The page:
It wasn't long before she had to go back to the hospital because her health was slipping away from her. She would be in the hospital on her IV for a couple of days and then would be given another pass. On Friday, August 15, she got a three-day pass to go home. That night, my sister slept with her in the bed and my father slept on the couch. Every hour during the night, my sister was up taking her to the bathroom. In the morning, she started hallucinating and my sister said that my mother could no longer stay home, so they called the ambulance and took her back to the hospital.

That Saturday night my sister took me to see her. My mother had slipped into a partial coma. I walked into the room. I saw my mother lying on the bed motionless with her eyes open. I had a book in my hand ... it hit the floor; then I saw my mother's chest move, so I slowly bent down to get my book. I walked over to her bed, sat beside her, and started crying. I held her hand and said a "special" prayer for her.

After about thirty minutes or so, my mother's best friend came in and she gave me a big hug. We just held each other for a while. I told her that my mother had spent the previous night at home and that my sister had been up a lot with my mom during the night. My mother's best friend then told me, that that night she had had a very restless sleep and that she kept waking up about every 45 minutes. So, I told her that it was probably my mother telling her to come see her and that is what she did.

We both sat there for a while and then she said we should go for a walk to move our legs so we went down to the cafeteria. I had a muffin and a soda and she had chips. We just sat there talking about my mother and we both knew that any day it was going to happen.

We both decided that it was time to go back to her room so we went upstairs to see her again. We sat beside my mother talking about the past and the happy times we both shared with her. I didn't know if my mother knew that I was there or not, so her best friend asked her to let me know. My mother opened her blue eyes wide and looked directly at me. I was very relieved, because I then knew for sure, that she knew that I was there. I took her hand in mine and asked her to squeeze it and she did. Then her best friend said that she was going to leave to give me some time alone with my mother. She waited for me at the nurse's station. When she left, I took my mother's hand again, kissed it, and told her that I loved her. She made some noises like she was trying to communicate with me. After a few minutes, I had to leave; I stood up, kissed her forehead, and told her that I would see her later. I never said "Good-bye" whenever I went to see her. I left her room, met her best friend at the nurse's station and then we left the hospital.

The next day I was watching TV and my sister came downstairs and told me Mom was gone. The news didn't hit me as hard as I thought it would. We all knew it was going to happen. We just didn't know when and that was the hard part for me ... not knowing when. I felt relieved knowing that my mom's long hard year of hell was finally over. My sister called and asked if I wanted to see her because she was still in her room. I said that I wanted to, not knowing if I could or not.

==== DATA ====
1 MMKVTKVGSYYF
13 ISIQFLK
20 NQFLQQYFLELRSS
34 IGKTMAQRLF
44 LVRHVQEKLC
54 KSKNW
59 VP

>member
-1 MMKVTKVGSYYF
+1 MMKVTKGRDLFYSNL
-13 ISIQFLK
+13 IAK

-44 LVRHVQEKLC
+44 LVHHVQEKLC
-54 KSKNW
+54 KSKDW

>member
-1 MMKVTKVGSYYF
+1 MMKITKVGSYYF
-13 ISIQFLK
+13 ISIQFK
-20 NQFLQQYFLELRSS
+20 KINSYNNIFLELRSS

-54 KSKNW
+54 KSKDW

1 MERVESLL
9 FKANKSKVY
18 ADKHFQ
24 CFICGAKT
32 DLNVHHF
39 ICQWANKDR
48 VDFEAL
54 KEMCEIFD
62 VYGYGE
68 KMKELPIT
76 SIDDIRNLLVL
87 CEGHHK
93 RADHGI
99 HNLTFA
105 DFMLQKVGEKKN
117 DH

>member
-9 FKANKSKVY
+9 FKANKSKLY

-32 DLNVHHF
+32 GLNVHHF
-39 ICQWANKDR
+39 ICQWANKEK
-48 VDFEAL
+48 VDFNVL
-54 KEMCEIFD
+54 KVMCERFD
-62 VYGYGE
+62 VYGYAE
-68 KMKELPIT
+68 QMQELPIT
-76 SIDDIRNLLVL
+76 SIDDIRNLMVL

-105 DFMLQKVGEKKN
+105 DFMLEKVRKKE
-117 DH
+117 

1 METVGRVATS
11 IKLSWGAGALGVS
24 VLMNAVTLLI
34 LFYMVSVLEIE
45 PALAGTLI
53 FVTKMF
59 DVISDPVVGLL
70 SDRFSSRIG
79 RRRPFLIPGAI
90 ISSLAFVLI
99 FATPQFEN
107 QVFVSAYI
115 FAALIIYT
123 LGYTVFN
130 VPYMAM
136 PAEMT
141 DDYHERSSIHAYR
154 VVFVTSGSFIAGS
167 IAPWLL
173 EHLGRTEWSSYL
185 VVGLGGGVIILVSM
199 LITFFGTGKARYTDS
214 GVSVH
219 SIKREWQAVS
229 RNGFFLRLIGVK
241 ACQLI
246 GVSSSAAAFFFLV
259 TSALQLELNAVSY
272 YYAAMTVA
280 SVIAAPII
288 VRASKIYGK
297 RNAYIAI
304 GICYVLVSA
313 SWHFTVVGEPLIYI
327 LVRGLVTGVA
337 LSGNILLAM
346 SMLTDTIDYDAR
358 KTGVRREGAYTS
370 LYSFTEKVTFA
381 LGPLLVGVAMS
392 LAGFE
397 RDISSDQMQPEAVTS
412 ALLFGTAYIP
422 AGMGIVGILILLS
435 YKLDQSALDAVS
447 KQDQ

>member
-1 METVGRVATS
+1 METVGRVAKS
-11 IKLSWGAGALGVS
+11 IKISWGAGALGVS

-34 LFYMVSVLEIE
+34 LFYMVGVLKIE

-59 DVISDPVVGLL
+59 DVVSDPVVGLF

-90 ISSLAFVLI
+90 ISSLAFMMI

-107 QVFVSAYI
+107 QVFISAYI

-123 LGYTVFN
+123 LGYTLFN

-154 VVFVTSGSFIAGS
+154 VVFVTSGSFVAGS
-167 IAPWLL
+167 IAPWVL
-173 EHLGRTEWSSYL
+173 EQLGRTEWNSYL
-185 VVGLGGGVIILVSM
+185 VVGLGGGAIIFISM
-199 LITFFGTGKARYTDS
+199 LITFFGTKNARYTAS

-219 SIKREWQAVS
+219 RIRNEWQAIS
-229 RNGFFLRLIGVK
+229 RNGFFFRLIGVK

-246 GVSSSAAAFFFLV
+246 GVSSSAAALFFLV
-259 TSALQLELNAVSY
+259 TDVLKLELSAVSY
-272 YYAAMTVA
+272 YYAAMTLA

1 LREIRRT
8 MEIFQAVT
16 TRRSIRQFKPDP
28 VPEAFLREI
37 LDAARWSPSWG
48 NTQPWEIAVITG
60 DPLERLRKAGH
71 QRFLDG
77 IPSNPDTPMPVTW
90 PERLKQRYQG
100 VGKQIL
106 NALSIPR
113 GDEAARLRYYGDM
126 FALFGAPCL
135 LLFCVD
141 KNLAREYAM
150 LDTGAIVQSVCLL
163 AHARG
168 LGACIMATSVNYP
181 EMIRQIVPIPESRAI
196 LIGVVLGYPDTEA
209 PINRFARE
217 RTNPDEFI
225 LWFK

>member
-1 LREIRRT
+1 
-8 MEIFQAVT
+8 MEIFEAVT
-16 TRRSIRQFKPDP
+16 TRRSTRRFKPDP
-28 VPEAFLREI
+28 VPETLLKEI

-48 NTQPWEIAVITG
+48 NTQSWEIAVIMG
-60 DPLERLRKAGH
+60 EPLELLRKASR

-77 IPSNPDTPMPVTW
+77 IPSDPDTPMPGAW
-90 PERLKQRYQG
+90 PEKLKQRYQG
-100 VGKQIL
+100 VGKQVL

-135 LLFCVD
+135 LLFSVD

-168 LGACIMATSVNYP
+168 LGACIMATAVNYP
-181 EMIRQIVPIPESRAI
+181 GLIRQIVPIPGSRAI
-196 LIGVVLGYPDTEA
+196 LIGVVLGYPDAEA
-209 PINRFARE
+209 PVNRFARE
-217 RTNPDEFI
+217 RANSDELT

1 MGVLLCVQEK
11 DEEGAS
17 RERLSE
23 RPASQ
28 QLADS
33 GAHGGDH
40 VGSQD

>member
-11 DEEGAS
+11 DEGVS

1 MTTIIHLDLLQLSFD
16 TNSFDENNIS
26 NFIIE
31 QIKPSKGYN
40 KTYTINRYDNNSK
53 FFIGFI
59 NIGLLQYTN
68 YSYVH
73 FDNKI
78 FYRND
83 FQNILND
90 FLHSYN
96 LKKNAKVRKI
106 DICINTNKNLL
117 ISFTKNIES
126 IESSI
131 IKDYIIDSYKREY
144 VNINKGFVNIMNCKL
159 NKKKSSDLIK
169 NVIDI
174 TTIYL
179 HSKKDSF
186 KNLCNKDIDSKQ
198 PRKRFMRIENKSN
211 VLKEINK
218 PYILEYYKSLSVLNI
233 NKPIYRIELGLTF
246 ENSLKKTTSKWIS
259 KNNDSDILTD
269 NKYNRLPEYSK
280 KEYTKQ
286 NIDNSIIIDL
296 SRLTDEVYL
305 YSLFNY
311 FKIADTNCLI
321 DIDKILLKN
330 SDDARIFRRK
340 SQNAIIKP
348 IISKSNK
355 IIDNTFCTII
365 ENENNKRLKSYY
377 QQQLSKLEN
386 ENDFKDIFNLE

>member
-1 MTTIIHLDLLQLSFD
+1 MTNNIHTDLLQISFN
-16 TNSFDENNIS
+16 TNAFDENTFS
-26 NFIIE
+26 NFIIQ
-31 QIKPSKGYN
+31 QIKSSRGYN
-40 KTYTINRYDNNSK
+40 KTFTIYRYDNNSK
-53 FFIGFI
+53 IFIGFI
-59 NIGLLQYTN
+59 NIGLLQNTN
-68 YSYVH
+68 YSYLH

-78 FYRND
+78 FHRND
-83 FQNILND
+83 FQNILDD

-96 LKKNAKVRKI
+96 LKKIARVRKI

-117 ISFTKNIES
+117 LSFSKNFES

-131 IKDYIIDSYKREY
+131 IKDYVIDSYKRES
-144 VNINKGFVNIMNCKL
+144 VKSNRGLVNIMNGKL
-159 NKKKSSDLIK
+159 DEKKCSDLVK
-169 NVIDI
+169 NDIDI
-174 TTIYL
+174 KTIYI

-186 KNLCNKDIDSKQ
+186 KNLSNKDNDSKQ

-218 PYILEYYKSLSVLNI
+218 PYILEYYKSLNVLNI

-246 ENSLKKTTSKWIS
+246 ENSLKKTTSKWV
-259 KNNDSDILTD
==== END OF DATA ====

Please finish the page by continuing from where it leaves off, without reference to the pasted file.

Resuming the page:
As my sister was driving me there, I got butterflies in my tummy and I started feeling ill. My sister parked and told me she would catch up, so I walked into the hospital down the long hallway telling myself that I could do this and that everything was going to be okay. When I got to the second floor, my mother's best friend and her husband were there. She gave me a huge hug and I told her that my mom had "come to see her" on Friday night. She told me that my father was in her room with a pastor, so I walked in, gave my father a huge hug, and started to cry on his shoulder. The pastor said he was going to leave us alone and he left and shut the door.

When I let go of my father, I looked at my mother. She looked so peaceful . like she was asleep ... although she was not going to wake up. I sat beside her and got up enough courage to rub her arm. My father went to the other side of the bed, kissed her forehead, and told her that he loved her. I also went to the other side of the bed and rubbed her hair, which I never thought I would do; but for me, seeing her lying there helped me to deal with this terrible thing. I bent down and kissed her forehead, and said to her, that I knew where ever she was; she was at a better place. I told her that I loved her and then I left the room.

My mother, Judy Lidgate passed away on August 17, 2003 at the age of 56. I know wherever she is; she is finally at peace.

To top of story To top of page

Copyright © 2000-2020 Johns Hopkins University. All rights reserved. Disclaimer    Last modified December 08, 2003